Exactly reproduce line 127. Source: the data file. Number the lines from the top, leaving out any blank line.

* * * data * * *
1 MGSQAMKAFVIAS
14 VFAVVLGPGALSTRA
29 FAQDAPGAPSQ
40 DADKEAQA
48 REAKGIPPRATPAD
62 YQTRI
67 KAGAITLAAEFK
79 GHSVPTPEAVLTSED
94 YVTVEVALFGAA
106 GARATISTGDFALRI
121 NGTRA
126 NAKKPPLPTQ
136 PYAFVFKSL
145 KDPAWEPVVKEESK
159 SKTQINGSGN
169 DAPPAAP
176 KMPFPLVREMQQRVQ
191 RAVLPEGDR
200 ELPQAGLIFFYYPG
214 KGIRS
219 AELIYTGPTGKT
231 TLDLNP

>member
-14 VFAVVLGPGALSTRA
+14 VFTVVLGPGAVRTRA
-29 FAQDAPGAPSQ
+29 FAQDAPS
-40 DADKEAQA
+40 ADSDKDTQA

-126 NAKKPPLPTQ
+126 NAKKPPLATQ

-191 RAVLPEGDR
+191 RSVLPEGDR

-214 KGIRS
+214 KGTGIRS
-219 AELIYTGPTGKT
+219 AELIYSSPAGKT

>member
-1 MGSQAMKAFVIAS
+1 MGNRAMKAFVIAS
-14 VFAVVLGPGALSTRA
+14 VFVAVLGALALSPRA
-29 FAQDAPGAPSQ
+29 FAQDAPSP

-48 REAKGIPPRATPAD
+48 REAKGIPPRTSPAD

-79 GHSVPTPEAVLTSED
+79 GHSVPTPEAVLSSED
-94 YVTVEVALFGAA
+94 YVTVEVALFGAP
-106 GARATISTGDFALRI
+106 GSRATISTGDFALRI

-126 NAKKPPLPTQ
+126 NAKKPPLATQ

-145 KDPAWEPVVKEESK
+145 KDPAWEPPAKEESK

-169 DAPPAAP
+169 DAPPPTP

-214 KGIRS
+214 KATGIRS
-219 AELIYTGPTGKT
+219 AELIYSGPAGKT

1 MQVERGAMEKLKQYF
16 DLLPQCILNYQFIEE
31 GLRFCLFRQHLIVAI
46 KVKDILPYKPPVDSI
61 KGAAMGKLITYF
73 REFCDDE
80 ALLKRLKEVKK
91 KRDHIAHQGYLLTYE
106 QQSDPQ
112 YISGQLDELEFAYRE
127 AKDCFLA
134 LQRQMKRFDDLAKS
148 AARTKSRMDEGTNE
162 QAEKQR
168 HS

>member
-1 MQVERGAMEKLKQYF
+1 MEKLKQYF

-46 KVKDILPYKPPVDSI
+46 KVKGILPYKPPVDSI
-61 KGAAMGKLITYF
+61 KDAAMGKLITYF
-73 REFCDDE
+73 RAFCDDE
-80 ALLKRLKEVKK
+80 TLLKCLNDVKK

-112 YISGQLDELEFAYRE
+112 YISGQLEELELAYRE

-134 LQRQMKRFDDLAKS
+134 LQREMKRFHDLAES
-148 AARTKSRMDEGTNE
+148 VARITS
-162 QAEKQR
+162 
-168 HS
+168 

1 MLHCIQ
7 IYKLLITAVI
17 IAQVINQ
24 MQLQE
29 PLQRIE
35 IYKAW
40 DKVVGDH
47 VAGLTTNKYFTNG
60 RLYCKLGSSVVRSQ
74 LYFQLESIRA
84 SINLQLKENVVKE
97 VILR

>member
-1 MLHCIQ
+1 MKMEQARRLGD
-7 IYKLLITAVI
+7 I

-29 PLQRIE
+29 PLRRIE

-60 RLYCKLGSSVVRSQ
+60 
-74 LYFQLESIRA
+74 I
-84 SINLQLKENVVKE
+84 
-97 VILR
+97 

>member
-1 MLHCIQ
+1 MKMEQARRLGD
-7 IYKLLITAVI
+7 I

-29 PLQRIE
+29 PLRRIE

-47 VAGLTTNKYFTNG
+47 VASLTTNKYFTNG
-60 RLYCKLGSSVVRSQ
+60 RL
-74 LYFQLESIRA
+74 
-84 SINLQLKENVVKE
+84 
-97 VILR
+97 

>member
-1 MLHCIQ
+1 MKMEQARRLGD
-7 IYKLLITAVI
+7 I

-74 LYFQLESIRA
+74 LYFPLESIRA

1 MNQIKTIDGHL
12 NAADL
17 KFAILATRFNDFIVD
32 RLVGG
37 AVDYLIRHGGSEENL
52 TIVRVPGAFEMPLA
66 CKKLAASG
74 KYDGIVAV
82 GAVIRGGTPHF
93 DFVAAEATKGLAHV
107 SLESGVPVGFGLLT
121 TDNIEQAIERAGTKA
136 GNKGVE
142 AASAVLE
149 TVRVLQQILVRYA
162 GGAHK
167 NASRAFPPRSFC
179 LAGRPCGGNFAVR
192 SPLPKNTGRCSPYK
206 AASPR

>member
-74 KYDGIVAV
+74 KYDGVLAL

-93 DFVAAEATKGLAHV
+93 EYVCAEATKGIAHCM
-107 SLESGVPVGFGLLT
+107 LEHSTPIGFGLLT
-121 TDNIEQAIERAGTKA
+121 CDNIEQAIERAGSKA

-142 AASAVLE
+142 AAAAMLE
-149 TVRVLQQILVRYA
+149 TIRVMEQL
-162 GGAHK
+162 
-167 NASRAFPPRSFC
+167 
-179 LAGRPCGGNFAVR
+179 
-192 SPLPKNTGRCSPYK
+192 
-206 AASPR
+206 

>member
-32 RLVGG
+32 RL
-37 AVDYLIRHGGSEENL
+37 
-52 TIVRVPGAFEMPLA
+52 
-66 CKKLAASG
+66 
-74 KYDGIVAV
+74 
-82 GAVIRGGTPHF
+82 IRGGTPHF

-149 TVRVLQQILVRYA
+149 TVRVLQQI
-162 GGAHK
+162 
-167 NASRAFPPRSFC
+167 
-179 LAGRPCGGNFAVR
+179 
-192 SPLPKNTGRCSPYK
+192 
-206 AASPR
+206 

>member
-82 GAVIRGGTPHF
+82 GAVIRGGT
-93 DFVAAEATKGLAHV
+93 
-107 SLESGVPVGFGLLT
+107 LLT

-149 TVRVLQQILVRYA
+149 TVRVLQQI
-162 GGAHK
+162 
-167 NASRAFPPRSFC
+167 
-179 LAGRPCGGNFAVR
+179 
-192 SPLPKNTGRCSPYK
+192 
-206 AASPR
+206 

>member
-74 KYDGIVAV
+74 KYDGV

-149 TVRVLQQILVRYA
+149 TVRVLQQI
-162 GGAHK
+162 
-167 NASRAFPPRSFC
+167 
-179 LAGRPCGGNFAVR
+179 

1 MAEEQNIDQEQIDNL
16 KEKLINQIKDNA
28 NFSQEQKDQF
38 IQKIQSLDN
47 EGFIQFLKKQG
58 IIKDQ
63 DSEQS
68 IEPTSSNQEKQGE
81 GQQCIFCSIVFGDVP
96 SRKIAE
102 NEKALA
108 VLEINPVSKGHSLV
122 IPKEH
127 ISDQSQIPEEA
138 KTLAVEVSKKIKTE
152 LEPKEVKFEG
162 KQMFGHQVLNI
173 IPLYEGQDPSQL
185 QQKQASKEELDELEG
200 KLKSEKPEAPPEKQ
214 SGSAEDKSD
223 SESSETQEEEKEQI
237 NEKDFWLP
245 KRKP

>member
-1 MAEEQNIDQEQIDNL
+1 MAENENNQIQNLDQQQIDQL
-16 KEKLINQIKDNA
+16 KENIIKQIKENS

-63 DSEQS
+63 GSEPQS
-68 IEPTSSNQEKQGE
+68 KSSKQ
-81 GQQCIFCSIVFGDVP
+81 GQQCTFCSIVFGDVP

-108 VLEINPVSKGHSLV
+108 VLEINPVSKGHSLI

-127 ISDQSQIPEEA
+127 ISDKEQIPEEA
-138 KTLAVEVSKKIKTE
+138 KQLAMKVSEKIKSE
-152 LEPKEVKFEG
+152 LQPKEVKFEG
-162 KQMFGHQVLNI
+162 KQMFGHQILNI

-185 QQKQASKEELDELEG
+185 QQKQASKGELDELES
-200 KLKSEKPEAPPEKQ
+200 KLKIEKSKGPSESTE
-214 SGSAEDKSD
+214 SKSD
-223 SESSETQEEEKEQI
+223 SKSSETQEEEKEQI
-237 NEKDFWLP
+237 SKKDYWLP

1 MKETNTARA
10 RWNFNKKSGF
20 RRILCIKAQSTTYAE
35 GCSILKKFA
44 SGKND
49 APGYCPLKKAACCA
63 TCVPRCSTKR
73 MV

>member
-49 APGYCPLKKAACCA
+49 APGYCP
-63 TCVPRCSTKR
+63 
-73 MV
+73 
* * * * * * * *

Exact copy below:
-1 MLHCIQ